The question begins with a very common and very false presumption that the words written almost 2,000 years ago to a people who are no longer living on this earth are yet to occur. Christ was the revealer, the speaker of this prophesy, and He revealed something to John which "must shortly come to pass".
"The Revelation of Jesus Christ, which God gave unto him, to shew unto his servants things which must shortly come to pass; and he sent and signified it by his angel unto his servant John:" (Rev. 1:1, KJV)
The presumption for most readers is that the word "shortly" means soon to the person reading it. So for 20 centuries each student reading the prophesy expects "shortly" to be their generation? How is that a prophesy? False prophets were to be stoned, yes?
"When a prophet speaketh in the name of the Lord, if the thing follow not, nor come to pass, that is the thing which the Lord hath not spoken, but the prophet hath spoken it presumptuously: thou shalt not be afraid of him." (Deu. 18:22, KJV)
Many people have turned away from God and from Christ because they have been taught to believe the book of Revelation was telling their generation Christ was coming soon, and when He didn't appear they concluded that He had lied. They made the same mistake of making the same false presumption.
The key is first audience perspective. Who was the prophet, and to whom was He speaking? Because those people to whom the prophet was speaking heard the same words..."must shortly come to pass".
If you were to find your grandmother's diary after she died, one she had written 70 or more years ago, and in it she wrote of her dream to travel to Paris "soon", in a year of so, would you think she had yet to travel to Paris? When you read the word "soon" does it mean soon from the time you read it, or from the time she wrote it? When do you start counting time, from the moment it was written or the moment you read it decades later?
First audience perspective demands that the "time" words and time texts of the scriptures be applied to those who heard and read those words. The ones who heard this prophesy, the ones to whom John was sent to prophesy again (Rev. 1:3-4) were the saints of the assemblies of Christ, the "ecclesia" of the first century A.D.
"Blessed is he that readeth, and they that hear the words of this prophecy, and keep those things which are written therein: for the time is at hand. 4 John to the seven churches which are in Asia: ..." (Rev. 1:3-4, KJV)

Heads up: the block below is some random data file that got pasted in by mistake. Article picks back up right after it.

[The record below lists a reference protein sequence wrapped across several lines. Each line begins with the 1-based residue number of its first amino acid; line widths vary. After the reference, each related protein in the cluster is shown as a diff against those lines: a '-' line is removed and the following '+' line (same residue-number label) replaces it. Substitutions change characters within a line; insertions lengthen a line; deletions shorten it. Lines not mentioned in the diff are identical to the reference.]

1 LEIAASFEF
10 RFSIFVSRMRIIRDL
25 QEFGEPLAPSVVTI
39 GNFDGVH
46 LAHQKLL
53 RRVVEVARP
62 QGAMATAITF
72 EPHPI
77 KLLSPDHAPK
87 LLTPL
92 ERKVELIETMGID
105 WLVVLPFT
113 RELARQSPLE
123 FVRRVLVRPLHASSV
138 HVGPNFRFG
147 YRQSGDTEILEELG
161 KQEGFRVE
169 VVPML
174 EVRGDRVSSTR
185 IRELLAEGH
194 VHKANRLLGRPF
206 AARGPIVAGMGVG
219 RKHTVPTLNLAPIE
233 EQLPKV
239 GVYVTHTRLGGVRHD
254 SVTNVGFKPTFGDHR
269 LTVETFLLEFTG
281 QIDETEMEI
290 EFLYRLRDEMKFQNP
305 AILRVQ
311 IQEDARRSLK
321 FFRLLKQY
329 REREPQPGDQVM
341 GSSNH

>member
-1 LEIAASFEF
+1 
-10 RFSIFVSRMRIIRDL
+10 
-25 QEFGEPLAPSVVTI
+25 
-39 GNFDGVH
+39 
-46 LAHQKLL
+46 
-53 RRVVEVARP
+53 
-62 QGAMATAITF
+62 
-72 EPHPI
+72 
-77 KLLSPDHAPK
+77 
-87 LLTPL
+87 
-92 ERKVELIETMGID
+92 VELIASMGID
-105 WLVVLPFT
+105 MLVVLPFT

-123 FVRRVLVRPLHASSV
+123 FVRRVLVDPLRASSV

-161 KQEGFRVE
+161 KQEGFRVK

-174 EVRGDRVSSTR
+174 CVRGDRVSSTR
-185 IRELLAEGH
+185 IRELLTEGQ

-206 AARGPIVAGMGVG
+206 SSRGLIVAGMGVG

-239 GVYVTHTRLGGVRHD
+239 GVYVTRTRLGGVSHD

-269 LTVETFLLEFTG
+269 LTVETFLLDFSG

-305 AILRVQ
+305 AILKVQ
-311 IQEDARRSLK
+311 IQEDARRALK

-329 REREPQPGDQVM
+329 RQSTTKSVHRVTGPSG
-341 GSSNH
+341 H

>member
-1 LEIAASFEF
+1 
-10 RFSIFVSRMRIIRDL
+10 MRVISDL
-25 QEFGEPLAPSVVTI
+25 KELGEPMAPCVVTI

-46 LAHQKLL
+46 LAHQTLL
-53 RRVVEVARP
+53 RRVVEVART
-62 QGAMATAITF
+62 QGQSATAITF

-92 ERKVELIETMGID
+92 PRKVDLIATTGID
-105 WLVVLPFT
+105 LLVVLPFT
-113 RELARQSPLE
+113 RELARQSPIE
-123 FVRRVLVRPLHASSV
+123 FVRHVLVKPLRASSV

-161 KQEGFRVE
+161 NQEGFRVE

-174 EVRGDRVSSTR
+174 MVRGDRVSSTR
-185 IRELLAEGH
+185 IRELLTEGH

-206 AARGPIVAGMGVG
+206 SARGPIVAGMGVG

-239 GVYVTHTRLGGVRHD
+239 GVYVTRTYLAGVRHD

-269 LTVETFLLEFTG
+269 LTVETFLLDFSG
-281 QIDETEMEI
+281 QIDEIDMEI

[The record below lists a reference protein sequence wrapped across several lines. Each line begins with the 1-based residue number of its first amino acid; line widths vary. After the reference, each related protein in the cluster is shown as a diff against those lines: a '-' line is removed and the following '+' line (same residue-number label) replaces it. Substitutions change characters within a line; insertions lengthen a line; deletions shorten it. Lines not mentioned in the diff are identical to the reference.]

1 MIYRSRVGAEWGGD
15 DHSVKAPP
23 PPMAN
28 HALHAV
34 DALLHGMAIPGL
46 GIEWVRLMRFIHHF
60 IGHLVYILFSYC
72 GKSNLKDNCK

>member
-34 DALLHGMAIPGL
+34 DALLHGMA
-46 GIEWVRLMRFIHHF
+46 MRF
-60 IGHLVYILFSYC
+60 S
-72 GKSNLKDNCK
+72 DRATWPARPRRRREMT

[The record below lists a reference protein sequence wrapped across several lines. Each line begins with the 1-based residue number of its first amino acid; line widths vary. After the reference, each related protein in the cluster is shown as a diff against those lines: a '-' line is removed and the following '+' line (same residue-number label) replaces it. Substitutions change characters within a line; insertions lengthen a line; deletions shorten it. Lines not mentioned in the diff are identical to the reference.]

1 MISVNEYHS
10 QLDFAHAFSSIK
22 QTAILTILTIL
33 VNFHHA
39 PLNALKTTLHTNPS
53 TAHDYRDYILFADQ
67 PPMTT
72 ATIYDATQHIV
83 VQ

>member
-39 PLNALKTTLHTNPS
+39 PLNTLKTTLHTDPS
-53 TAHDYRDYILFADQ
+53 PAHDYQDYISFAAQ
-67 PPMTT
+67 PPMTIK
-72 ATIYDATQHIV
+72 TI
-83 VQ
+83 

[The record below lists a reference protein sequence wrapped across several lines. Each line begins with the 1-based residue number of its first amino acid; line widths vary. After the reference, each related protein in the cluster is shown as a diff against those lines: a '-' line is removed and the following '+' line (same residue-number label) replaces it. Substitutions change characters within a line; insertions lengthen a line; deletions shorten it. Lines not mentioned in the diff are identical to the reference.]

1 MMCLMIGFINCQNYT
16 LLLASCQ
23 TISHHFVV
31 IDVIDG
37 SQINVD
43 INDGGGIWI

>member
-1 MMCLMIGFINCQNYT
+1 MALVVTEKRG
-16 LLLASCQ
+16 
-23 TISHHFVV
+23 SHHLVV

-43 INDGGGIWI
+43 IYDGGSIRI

So, if we who are studying this prophesy place the time correctly for the first audience in the first century A.D., then these events are our history. Only then can we pinpoint many of the events that were symbolized in this vision.
Christ was the prophet of this vision, and He revealed it to John to tell the seven churches which existed in Asia. Why is it so hard then to understand that the time frame of this prophesy was during the existence of those same seven churches / assemblies to whom John was sent?
If the time frame of this prophesy is yet future, then is John still living and is he yet to prophesy to these seven assemblies of Christ?
The book ends with five most emphatic statements of the "soon" and "at hand" nature of this prophesy for those who heard it in the first century A.D.
Rev. 22:6, "...which must shortly be done." (KJV)
Rev. 22:7, "Behold, I come quickly..." (KJV)
Rev. 22:10, "...for the time is at hand." (KJV)
Rev. 22:12, "And, Behold, I come quickly..." (KJV)
Rev. 22:20, "...Surely I come quickly..." (KJV)
These time statements are often argued away by turning them into the nature and method of His coming; saying that when He came it would be done quickly. That is a rationalization to make an accommodation for a belief system, and twists the meaning of the scriptures to do so.
Christ told John He was coming quickly while John yet lived, which fulfilled His earlier statement before His crucifixion that John would live to see His coming (John 21:22).
Christ told the disciples that they would not finish going through the cities of Israel before He came (Matt. 10:23).